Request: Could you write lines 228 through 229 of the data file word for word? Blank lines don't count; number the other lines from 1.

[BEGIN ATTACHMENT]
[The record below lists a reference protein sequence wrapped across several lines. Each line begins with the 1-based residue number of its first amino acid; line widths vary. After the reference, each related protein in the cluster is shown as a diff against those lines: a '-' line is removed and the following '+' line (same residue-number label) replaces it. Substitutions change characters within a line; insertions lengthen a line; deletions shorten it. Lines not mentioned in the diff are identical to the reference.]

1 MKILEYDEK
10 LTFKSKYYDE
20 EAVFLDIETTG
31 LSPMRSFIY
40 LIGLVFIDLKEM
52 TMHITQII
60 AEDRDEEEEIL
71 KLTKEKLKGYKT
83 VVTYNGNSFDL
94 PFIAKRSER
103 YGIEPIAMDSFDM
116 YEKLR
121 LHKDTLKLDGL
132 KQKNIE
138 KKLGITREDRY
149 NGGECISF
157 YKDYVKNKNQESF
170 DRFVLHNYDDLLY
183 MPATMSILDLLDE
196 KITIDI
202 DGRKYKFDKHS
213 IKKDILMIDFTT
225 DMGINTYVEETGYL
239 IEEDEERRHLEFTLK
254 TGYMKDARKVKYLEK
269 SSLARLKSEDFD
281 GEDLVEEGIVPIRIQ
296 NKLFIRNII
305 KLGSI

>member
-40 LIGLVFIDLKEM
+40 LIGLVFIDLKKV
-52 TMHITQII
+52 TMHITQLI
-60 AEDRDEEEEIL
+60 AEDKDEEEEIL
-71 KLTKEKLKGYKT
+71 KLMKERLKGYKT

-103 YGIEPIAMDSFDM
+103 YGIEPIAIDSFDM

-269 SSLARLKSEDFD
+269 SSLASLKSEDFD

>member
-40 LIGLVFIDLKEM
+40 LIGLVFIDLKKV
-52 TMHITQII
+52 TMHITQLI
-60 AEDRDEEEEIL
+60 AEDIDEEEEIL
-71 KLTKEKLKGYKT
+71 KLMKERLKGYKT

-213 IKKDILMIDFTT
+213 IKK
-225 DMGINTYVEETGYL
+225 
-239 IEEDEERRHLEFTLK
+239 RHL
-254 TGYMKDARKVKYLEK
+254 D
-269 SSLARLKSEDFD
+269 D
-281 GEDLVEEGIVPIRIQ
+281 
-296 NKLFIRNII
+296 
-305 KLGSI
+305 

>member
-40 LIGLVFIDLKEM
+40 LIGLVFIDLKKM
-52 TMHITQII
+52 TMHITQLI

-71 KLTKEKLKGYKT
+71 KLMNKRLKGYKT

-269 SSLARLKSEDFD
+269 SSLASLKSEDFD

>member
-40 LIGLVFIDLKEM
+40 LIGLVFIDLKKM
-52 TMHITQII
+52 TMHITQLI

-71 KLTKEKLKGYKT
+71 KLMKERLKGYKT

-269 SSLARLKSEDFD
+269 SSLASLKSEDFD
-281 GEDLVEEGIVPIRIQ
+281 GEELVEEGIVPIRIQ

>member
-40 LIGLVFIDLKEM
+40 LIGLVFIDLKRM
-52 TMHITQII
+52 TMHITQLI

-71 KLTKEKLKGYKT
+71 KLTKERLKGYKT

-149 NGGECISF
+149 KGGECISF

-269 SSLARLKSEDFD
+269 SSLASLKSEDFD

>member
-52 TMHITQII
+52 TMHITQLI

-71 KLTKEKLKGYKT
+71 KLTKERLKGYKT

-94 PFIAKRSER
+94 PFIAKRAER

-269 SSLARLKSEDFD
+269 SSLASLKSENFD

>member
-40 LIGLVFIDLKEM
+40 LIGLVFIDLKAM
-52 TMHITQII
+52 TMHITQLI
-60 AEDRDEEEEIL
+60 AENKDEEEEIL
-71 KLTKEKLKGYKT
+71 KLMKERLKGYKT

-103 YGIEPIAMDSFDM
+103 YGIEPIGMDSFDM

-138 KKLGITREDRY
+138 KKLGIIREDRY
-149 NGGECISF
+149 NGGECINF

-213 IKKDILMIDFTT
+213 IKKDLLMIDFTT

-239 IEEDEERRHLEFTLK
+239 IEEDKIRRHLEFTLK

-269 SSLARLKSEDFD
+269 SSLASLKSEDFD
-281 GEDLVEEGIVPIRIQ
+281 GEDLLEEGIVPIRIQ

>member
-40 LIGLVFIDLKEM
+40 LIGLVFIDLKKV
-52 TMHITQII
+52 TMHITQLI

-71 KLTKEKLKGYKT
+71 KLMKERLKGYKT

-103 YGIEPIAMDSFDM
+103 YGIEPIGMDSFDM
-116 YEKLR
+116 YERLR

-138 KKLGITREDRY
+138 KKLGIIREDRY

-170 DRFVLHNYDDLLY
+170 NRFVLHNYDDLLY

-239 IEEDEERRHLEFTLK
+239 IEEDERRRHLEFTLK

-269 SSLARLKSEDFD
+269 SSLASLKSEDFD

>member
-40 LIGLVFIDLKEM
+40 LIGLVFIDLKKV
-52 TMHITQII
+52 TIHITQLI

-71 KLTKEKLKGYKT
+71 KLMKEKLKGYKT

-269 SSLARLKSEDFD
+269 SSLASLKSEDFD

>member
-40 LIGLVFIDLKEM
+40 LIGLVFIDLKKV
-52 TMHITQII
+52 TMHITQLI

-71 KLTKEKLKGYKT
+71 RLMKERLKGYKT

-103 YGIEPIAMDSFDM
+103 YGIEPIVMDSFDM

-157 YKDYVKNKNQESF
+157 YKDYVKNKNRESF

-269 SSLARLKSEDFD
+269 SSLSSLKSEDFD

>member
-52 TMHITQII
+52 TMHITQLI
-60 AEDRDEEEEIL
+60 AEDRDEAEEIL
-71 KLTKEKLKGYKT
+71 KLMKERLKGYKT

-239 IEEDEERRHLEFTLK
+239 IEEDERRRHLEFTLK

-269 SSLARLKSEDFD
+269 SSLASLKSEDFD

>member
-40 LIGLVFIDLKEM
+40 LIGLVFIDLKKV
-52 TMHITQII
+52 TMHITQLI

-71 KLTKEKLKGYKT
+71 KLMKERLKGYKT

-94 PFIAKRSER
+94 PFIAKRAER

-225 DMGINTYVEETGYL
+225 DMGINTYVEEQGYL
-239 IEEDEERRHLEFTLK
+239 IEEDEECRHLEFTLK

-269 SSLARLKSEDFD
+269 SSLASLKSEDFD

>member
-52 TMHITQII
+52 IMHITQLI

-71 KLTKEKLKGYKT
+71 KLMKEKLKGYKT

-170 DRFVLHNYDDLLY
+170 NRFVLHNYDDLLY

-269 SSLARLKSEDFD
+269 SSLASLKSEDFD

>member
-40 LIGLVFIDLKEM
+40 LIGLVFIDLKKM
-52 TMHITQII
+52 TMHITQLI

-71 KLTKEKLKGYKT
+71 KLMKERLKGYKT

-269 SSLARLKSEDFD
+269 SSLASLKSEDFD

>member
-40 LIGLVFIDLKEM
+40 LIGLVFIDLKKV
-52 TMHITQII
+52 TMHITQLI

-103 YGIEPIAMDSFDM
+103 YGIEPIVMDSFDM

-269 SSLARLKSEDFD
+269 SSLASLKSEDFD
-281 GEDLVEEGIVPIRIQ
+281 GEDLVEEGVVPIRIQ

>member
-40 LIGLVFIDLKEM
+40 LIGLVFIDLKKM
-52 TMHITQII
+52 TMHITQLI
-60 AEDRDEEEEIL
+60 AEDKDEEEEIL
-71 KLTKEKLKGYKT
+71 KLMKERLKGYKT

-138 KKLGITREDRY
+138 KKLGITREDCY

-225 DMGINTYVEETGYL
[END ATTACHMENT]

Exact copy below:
>member
-40 LIGLVFIDLKEM